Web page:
They are entrepreneurs who donate proceeds to charity. They are volunteers who are committed to important causes.
They are organizers and doers and future entrepreneurial leaders who are beginning their Babson journeys.
The second cohort of the scholarship program at The Arthur M. Blank School for Entrepreneurial Leadership at Babson College is a diverse and accomplished group of students who embody the core values upon which the Blank School is built. They already have shown that they Put People First, Listen and Respond, Include Everyone, Innovate Continuously, Lead by Example, and Give Back to Others.
And, they appreciate the opportunity—and responsibility—they have earned.
“This is going to be a defining experience in my overall Babson journey,” Jyothisha Chilukuri ’25 says.
“Only six people are chosen to be Blank (Leadership) Scholars each year, and with that, comes a great deal of responsibility,” Matthew Johnson ’25 says. “There is an expectation to be great. I want to fulfill that expectation, and lead by example.”
Kellen Kruglewicz ’25 hails from Atlanta, the adopted hometown of Arthur M. Blank ’63, H’98, the legendary co-founder of Home Depot, owner of the Atlanta Falcons, and ESPN’s 2021 Sports Philanthropist of the Year.
“Being an Atlanta native, I’ve always looked up to Mr. Blank,” Kruglewicz says. “From studying his entrepreneurial successes, to seeing examples of his leadership within his sports organizations, he has always been one of my role models.”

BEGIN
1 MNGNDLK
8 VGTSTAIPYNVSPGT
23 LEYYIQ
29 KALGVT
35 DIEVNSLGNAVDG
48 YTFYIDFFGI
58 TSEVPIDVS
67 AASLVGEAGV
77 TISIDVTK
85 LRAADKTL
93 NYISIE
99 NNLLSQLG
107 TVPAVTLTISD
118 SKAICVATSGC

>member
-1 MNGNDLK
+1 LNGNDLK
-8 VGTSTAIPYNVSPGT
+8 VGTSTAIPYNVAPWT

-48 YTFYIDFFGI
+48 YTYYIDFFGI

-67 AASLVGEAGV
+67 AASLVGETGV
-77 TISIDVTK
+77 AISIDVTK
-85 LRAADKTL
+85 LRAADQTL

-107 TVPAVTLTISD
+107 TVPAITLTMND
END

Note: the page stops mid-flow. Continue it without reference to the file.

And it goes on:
Now, he’s a Blank Leadership Scholar.
The scholarship program was created as part of the landmark $50 million gift from The Arthur M. Blank Family Foundation and provides a four-year, full-tuition scholarship to six promising entrepreneurial leaders each year. The new cohort of Blank Leadership Scholars—Chilukuri, Johnson, Kruglewicz, Alexis “Lexie” Cheng ’25, Kendall Garvey ’25, and Aran Glynn ’25—are united by a passion for entrepreneurship and a determination to make their mark.
“Only six people are chosen to be Blank (Leadership) Scholars each year, and with that, comes a great deal of responsibility. There is an expectation to be great. I want to fulfill that expectation, and lead by example.”
Matthew Johnson ’25
“I realized that my ultimate life goal is to be a Babson alumni who breaks that mold of the corporate executive stereotype, with a mission to leave a positive footprint on the world,” Cheng says. “Babson was the perfect fit for my aspirations.”
Glynn says the opportunity is empowering. “Being a Blank Scholar shows the school’s belief that I can have a platform, and I can use that platform wisely to lead in business and the arts,” he says. “That recognition is such a crucial part of how I plan to create value in the world.”
As the pandemic impacted the world, and her final year of high school, Alexis “Lexie” Cheng ’25 reacted like an entrepreneur. Yearning for normalcy, Cheng co-founded Klimate Kombucha, a specialty beverage distribution company which donated 20% of its proceeds to organizations that fight climate change. At Babson, Cheng plans to combine her passion for problem solving with her experience in entrepreneurship to solve one of the world’s biggest challenges. “Whatever my entrepreneurial endeavor is in the future,” says the Rockville, Maryland, resident, “it will be focused on climate change.”